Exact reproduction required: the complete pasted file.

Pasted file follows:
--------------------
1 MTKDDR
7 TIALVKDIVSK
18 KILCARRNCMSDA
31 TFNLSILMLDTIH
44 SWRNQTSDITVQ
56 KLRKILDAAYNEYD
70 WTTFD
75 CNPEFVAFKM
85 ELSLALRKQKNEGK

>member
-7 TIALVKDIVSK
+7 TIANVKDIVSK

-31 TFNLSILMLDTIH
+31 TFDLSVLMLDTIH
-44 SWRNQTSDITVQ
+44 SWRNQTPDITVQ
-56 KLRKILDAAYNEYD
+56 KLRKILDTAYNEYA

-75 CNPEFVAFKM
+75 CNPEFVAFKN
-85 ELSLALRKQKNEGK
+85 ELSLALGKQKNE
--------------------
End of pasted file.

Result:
1 MTKDDR
7 TIALVKDIVSK
18 KILCARRNCMSDA
31 TFNLSILMLDTIH
44 SWRNQTSDITVQ
56 KLRKILDAAYNEYD
70 WTTFD
75 CNPEFVAFKM
85 ELSLALRKQKNEGK

>member
-7 TIALVKDIVSK
+7 TIANVKDIVSK

-31 TFNLSILMLDTIH
+31 TFDLSVLMLDTIH
-44 SWRNQTSDITVQ
+44 SWRNQTPDITVQ
-56 KLRKILDAAYNEYD
+56 KLRKILDTAYNEYA

-75 CNPEFVAFKM
+75 CNPEFVAFKN
-85 ELSLALRKQKNEGK
+85 ELSLALGKQKNE